By no means was 2016 perfect and I’m thankful for the friends, family and women of agriculture who listened when I needed them, but overall it was a pretty good year for me. I count my blessings my family and I remain in pretty good health.
I know not everyone was as blessed and I sincerely hope the coming year brings much peace and comfort to those who are in pain or struggling.
I am grateful for the opportunities that came my way in 2016. They brought change, personal development and stronger relationships with friends, old and new. A love of learning, particularly by doing, led me to take the leap and leave my former job of 10 years to lead the Global 4-H Network Summit for 4-H Canada.
I’m excited for the year ahead and all that 2017 will bring; from the Summit, to our great nation’s 150th birthday celebrations to “what’s next” for my career, my focus will be on the “doing” thanks to some inspiration from Amy Poehler.
In fact, Amy’s words are at the top of the list when it comes to content that impacted me in 2016. And funny enough, of all the books, articles, videos and social media I consumed this past year, there are a handful that stand out. These are them.
The 5 Most Impactful Things I Read / Saw in 2016
I listened to Amy’s book in the spring and laughed out loud while also shaking my head in disbelief at some of the bullsh*t she put up with. I also loved the wisdom she shares. On judging other women (and ourselves), she offers simple advice we can all use: Good for her, not for me.
As the year wound down, I also found myself pondering her words on creating and work: “The talking and thinking and worrying is not the thing. The doing is the thing.”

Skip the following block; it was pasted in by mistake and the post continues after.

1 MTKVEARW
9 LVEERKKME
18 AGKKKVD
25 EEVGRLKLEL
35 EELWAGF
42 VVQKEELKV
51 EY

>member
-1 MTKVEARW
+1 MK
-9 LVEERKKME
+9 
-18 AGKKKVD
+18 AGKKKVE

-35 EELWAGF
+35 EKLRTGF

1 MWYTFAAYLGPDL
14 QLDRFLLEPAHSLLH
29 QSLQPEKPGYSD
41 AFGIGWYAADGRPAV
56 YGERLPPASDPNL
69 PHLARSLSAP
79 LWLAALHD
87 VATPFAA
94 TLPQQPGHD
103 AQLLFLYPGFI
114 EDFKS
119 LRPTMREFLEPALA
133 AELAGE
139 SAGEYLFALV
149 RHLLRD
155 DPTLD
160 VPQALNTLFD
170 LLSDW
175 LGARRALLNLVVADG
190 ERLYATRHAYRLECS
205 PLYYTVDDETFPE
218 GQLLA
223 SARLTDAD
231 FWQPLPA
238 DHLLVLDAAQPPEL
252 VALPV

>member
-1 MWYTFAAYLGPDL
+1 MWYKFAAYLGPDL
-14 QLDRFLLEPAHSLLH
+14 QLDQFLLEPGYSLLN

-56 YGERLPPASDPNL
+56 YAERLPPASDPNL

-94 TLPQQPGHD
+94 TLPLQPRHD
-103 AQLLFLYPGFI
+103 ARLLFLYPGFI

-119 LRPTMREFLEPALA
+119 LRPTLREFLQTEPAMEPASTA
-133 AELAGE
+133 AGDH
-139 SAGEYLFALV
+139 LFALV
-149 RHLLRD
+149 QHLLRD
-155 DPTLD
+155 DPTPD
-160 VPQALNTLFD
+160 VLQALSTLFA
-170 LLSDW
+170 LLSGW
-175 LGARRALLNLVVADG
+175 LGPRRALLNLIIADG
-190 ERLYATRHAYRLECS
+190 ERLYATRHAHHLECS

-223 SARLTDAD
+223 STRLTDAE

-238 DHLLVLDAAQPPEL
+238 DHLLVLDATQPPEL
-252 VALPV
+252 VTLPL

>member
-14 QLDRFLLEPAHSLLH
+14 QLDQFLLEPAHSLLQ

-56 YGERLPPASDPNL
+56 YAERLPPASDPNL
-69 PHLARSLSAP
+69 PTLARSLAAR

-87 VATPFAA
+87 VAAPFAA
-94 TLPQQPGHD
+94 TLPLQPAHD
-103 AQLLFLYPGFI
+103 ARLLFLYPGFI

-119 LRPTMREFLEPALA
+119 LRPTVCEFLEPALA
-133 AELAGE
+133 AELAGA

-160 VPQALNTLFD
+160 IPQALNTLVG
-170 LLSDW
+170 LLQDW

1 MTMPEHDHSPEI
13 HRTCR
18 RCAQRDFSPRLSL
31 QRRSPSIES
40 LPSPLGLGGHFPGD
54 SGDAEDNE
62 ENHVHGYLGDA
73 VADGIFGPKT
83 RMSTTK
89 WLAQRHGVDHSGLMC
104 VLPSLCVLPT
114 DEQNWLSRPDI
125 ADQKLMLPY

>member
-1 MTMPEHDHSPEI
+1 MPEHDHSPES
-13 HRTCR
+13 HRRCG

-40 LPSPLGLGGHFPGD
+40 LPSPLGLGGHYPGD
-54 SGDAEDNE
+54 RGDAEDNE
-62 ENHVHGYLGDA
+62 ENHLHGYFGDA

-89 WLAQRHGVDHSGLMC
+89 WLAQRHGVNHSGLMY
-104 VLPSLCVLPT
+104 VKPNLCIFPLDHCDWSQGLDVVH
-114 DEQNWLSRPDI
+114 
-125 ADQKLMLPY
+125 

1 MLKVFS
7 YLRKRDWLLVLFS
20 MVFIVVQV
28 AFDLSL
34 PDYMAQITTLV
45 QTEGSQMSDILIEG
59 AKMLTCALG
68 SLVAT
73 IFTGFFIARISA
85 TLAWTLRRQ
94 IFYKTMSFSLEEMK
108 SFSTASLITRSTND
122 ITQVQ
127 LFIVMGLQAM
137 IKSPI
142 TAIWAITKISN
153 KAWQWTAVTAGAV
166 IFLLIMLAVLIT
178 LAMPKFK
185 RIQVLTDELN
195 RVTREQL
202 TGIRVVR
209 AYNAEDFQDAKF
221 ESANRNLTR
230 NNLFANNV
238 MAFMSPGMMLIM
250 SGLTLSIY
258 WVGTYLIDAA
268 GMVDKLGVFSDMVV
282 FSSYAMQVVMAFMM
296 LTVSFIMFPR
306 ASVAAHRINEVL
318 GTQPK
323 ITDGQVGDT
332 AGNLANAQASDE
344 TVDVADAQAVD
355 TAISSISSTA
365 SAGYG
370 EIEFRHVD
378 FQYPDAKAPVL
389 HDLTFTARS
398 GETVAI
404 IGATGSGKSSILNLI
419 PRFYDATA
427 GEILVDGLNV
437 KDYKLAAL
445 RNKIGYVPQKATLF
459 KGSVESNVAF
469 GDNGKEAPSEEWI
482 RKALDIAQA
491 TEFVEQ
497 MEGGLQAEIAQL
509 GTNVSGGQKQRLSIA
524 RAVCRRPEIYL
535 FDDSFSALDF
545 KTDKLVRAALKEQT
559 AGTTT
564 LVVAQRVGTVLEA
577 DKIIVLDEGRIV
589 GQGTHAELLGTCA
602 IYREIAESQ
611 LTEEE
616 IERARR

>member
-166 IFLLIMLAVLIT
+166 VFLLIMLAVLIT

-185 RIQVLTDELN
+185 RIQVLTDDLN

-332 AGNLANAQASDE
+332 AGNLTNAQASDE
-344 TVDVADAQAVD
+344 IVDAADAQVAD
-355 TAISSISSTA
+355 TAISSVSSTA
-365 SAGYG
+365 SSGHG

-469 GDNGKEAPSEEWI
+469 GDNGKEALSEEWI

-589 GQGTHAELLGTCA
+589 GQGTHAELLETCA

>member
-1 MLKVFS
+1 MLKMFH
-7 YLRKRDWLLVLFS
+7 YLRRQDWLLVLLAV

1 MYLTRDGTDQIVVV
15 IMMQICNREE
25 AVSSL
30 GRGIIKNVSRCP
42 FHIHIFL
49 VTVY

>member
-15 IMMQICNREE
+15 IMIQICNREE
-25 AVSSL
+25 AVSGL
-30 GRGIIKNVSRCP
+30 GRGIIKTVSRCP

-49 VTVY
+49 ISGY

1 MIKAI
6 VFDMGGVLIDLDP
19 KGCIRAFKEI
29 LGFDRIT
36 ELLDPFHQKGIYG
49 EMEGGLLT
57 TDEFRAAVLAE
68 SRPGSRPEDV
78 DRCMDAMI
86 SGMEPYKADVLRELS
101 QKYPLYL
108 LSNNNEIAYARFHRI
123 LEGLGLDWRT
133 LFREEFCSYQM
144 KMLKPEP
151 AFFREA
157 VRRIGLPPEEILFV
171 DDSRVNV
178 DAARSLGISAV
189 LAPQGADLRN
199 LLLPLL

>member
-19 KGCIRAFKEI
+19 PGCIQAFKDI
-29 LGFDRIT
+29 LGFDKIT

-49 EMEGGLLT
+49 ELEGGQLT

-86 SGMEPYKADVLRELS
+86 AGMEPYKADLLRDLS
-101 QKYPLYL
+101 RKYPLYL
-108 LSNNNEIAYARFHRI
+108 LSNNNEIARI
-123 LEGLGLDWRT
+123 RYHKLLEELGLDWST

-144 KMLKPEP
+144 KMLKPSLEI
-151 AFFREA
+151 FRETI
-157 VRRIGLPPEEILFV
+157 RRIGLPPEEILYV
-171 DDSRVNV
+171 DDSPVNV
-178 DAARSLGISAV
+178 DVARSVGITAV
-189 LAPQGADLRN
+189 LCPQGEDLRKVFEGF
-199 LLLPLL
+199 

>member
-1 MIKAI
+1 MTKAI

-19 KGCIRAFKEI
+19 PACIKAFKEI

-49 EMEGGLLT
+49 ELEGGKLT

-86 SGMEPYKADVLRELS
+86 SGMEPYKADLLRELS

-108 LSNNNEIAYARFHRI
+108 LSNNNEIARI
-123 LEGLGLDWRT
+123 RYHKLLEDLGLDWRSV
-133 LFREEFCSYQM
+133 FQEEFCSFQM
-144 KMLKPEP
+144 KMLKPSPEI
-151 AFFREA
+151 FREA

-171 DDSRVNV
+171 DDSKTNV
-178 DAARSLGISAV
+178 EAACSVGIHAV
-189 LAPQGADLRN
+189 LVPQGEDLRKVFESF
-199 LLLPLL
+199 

As I continue to push myself to add value to this world, I want to do more and talk less. Blog more, tweet less. Give more, worry less.
2. Simon Sinek on Millennials in the Workplace
This interview from October has been shared on Facebook lately and when I finally watched it, it made so much sense. It felt bang on. And I realized I have a phone addiction (and possibly social media). I have thought about the video for weeks now and how I will curb this in 2017.
3. A Political Party for Women
I heard this TED talk first on their podcast while driving and I was enamoured with the speaker’s passion. Her bold suggestion was exactly what I imagine Deb Stark had in mind when she addressed the Advancing Women Conference audience in October encouraging us to “own our boldness”.
There is every reason, including economic benefits, for organizations (and government) to advance women into leadership. We need to stop skirting the opportunity and get to it.
4) Save the Children Still the Most Shocking Second a Day
It’s impossible for us to understand the uncertainty and fear millions of people around the world live in everyday. This video stuck with me. We are really all the same, humans.
A little closer to home, this story of Somali refugees entering Canada in Manitoba was also one with which I was fascinated. Life for new immigrants to Canada is not easy. Often they don’t know the language. They may not be able to easily find work and they are often on their own, far away from family and treated as outsiders. The hope and possibilities of a life without fear keep them going though.
Although originally published in 2015, after the year we just had, this article seems as important as any to highlight the ongoing sexism women face. We talked a lot about unconscious bias on the Ag Women’s Network blog this year to empower women to both realize their own bias and overcome it when they face it.
This article helped make the connection for me between seemingly harmless comments to the ingrained bias within our society, which leads to damaged self-esteem and self-worth. Maggie McCormick also did an awesome job making this connection in her blog post.